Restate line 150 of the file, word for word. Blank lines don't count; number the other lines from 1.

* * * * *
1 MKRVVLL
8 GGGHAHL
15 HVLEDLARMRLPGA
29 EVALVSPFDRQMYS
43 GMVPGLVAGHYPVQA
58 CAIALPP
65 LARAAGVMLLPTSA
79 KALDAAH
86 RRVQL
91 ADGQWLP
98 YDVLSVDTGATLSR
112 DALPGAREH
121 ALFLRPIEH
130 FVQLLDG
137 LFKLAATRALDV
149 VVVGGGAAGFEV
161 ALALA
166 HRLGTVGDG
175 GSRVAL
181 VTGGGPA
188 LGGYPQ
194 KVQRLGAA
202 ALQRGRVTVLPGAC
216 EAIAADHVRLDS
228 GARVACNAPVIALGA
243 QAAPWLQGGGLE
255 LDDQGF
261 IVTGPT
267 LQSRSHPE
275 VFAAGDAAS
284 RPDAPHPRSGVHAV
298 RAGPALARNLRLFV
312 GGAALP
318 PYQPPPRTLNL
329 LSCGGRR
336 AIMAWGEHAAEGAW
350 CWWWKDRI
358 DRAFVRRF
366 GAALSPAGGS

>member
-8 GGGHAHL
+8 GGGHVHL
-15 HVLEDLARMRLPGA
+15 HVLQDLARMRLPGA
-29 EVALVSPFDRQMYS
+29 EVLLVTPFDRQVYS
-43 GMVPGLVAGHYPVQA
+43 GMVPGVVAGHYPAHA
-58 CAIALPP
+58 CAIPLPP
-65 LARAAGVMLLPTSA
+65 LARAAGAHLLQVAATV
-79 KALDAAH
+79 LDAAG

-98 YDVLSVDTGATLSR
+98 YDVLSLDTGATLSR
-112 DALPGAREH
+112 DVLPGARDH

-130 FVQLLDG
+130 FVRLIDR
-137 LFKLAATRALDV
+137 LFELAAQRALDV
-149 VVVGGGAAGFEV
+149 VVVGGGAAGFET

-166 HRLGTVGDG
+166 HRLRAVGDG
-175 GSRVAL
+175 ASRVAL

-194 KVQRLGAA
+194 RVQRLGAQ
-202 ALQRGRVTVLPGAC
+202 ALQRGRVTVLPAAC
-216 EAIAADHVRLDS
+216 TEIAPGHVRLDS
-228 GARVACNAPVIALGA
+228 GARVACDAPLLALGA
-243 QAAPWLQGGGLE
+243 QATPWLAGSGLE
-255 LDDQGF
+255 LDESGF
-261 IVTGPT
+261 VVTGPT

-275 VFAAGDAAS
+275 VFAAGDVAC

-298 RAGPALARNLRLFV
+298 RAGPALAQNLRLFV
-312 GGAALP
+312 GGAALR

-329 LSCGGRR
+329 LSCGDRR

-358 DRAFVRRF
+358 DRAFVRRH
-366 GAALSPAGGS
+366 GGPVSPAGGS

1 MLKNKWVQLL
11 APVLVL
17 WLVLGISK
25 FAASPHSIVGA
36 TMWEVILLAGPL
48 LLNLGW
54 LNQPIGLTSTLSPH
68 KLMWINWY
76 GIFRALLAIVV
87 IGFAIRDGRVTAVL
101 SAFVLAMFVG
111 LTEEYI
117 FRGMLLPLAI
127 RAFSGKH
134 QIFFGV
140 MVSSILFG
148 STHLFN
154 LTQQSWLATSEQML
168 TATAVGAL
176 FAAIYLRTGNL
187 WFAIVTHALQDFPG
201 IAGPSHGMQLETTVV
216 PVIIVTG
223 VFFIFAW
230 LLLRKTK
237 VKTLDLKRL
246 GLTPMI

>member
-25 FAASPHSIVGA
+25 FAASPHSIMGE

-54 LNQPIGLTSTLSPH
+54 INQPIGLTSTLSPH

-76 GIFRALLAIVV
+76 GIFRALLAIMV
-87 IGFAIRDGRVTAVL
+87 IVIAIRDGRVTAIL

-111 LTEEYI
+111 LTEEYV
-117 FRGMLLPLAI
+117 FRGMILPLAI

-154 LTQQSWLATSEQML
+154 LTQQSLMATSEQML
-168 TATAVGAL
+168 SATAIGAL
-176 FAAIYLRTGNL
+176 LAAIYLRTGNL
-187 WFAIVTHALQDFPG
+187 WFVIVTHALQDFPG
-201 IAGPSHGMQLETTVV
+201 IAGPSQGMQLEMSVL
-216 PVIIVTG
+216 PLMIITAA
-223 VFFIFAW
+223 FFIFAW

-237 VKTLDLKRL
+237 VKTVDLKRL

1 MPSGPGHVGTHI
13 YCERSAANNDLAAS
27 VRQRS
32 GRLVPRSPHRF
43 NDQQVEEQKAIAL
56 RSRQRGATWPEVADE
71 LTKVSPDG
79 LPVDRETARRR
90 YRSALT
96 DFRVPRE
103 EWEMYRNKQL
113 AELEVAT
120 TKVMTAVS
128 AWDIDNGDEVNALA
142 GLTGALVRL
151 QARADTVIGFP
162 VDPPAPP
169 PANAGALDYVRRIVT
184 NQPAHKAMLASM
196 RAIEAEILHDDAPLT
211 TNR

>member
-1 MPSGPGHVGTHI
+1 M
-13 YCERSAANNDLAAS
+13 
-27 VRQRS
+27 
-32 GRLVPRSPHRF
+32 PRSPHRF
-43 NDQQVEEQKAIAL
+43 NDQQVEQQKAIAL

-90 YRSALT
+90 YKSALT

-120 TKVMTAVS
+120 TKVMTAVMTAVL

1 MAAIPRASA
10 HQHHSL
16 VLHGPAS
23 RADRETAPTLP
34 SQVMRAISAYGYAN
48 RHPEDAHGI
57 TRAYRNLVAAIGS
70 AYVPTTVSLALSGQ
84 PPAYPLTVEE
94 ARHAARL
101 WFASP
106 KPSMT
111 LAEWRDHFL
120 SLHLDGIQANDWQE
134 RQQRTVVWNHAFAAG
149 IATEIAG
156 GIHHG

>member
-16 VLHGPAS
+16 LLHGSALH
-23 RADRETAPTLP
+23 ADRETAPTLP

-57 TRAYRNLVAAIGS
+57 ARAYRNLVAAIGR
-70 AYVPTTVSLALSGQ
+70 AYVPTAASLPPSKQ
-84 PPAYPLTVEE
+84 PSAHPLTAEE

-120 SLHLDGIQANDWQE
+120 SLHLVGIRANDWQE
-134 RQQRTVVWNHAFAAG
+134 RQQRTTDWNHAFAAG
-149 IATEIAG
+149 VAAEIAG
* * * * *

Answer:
+237 VKTVDLKRL